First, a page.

I have the W290 blue version of this camera, but it is similar to the one listed, the only real main difference is that the screen is bigger.
What can I say about this camera? Well for a start it is bang for the pound on features.
It is a really good point and shoot camera and has a few manual settings on it but for those who want to do everything your self think on.
The pictures that come from this device are pleasing, if only a little off colour but not much. But I am sure there would be a setting for your liking to alter that and I do like the 28 wide angle lens.
I love this camera, it's features almost everything to be honest and so glad I decided to part with my cash and try the fire work mode while your at it.
The HD filming is good although while in video mode does drain the battery quicker (seems to last much longer for normal use), the sound quality could be a little better but overall ok, but hey it's not a camcorder although it tries to be. You can not use optical zoom in video mode which is a downer and I don't think you can charge by connecting the usb to the computer either. With it's 5x optical zoom sometimes I wish it was bigger but it's not bad and better than other cameras in the price range.
I have always found Sony a reliable brand and this featured in my decision to buy this camera when I wanted an upgrade. It was about £150 at the time in the sale, so mid range priced but seemed to have more features than others in the same price bracket. It's been very easy to use and overall the pictures are great quality, though as some other reviewers have mentioned the lower light conditions are probably where it struggles most. However now 1 month into buying it I have now had a problem with the lens cover jamming and not shutting properly. Luckily it's still under guarantee but I do think the mechanism is more delicate than my Olympus was and though the Zeus designed lens is great quality and very asthetically pleasing, I wish it was a bit more robust. I may decide to go back to an Olympus next time.
I bought this camera just before several Summer holidays this year, to Cuba and Canada, so understandably there was a bit of wear and tear and lots of travelling. Although it has acquired a few scratches these don't detract toooo much from the fairly impressive clarity of the screen. The user interface of the camera is very intuitive and its easy to navigate your way through menus, access playback and select different options for exposure/flash/white balance etc - or just leave it to the intelligent iso mode like I tend to do, which produces excellent (and very stable) pictures. There are some fantastic extra features - smile detection (and whether you want to detect a small, normal, or big smile!) , smile adjustment (to add smiles after the photo) as well as the usual cropping/blurs/rotates/sepia edits of course. One more minor thing would be that from an impressive start time of about 2-4 seconds it has seemed to slow down to the point where it now takes more like 10. Otherwise, a versatile all-round digital camera at a good price with good picture quality!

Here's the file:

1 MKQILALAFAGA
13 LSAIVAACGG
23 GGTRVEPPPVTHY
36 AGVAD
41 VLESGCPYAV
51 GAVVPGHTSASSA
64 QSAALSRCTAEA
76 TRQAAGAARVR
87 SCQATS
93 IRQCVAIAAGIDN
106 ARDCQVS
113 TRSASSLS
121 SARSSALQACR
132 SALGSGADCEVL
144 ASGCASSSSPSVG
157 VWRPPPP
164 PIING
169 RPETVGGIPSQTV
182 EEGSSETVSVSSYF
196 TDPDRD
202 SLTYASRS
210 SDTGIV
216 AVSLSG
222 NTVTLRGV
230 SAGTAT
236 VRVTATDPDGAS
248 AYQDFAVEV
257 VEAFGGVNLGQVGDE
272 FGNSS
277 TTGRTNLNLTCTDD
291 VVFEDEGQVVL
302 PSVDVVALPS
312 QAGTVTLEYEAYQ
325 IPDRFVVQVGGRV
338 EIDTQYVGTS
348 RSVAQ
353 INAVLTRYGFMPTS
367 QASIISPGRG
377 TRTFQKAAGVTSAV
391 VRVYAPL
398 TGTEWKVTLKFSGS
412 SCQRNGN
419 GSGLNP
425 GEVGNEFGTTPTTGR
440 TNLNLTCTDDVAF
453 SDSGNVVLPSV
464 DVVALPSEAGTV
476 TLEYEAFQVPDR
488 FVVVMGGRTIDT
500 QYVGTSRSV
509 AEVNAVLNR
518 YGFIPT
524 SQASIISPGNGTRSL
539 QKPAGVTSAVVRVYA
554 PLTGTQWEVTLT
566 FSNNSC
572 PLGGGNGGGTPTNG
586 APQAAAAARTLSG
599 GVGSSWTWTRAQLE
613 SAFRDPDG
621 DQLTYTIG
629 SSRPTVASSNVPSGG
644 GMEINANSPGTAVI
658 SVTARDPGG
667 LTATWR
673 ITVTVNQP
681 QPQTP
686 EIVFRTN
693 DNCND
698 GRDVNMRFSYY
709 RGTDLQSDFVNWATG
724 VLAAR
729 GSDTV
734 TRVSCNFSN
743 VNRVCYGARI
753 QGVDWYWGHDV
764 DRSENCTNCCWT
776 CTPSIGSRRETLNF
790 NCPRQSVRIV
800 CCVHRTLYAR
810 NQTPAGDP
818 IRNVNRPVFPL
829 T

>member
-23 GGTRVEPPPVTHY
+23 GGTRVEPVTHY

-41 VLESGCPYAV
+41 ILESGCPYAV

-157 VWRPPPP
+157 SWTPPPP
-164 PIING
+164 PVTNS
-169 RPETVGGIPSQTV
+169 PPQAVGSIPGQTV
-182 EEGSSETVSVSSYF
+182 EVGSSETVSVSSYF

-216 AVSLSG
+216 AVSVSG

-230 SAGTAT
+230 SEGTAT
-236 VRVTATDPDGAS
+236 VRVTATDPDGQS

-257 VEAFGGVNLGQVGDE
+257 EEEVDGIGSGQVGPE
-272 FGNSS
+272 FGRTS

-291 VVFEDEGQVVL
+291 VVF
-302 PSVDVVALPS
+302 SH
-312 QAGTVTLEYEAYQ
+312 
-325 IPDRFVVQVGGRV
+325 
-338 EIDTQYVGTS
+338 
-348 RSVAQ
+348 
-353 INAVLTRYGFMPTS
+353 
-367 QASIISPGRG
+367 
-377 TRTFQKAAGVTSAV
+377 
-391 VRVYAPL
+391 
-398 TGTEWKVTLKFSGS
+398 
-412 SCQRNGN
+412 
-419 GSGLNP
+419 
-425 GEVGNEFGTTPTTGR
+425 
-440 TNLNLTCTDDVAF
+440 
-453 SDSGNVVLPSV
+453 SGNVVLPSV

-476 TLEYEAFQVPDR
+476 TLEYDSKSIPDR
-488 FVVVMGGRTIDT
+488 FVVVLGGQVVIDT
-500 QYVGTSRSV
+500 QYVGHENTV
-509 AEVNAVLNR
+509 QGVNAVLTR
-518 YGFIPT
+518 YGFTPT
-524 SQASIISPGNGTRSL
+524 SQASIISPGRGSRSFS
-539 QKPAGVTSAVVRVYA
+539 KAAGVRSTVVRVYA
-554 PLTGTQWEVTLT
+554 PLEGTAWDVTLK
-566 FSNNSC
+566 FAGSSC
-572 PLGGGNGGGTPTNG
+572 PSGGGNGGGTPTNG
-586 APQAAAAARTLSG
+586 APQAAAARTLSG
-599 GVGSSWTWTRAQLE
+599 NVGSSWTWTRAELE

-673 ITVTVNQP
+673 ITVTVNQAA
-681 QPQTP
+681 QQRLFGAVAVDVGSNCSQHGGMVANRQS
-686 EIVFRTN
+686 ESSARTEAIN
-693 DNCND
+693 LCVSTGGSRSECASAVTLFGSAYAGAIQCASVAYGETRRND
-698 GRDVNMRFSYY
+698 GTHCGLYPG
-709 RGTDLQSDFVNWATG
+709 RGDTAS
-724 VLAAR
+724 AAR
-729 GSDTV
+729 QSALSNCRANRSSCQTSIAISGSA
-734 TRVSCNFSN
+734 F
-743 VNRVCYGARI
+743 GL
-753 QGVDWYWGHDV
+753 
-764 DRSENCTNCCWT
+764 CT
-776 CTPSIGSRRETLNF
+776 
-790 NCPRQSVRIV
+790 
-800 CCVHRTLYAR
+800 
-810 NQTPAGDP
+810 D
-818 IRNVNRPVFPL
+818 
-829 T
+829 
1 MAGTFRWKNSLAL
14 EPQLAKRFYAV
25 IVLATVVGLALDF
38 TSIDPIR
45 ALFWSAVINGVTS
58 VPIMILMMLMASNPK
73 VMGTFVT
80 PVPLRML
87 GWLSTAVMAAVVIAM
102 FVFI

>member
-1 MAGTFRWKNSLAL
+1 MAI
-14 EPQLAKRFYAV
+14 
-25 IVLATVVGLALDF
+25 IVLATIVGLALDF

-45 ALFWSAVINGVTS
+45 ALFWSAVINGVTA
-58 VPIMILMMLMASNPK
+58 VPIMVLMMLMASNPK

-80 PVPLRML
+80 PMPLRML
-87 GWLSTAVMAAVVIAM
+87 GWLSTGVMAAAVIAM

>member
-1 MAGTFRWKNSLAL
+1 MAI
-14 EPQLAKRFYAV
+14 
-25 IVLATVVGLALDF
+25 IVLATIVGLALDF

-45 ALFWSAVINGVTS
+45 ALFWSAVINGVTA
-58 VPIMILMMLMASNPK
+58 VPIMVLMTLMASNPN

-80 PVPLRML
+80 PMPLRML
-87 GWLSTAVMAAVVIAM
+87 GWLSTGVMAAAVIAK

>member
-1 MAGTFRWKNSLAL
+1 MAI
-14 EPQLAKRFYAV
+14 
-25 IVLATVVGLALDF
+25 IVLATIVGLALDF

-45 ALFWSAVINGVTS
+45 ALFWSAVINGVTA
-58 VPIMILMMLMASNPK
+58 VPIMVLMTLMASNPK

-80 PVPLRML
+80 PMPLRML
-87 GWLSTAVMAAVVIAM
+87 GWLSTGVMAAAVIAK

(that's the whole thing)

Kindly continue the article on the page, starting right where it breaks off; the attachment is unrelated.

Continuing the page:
The Sony W270 is the latest addition to the cybershot range of compact cameras. It's packed full of features, taking images at a resolution up to 12 megapixels, featuring a 5x optical zoom & also giving you the ability to take wide angle shots.
But the big question is beyond these specifications, how does this device actually perform? Well the image quality is good producing sharp & detailed photos when taken at the maximum resolution. This is down to the superior Carl Ziess lens which is featured. However I did notice that the camera seems to struggle under low light situations. The 5x optical zoom is very useful indeed and more than the usual zoom found on cameras of this range, it seems to perform well allowing you to get closer to your subjects without any loss in clarity.
Although a wide angel facillty is provided, it should be noted that this is by a 28mm lens so is not truly wide angel.
This camera also shoots videos in High Definition with stereo sound. I was particulaly impressed with the sound as this is where alot of competitors fall over, but in this case the superb video quality was matched by great sound.
Being a Sony, this takes memory stick duos rather than the conventional SD cards so unfortunately these tend to be slightly more expensive.
I would say this is a solid compact camera containing a wide range of features & in general performs well when compared to the competition. It's available in black or silver. If you shop around you can get a great deal on this camera, making it exceptional value for what you get.
Taking great pictures is easier than ever with the DSC-W270 Cyber-shot digital camera. The iAuto mode adjusts the settings for you based on your surroundings, so all you have to do is press a button to capture shots with the right amount of light and beautiful clarity. And with the ingenious Face Detection mode, faces in your photos will look more realistic with natural skin tones and sharp details. Tired of blurry photos? Optical SteadyShot image stabilization minimizes blur for better results. You can also connect your camera to a compatible HDTV and show off your shots on the big screen in high definition.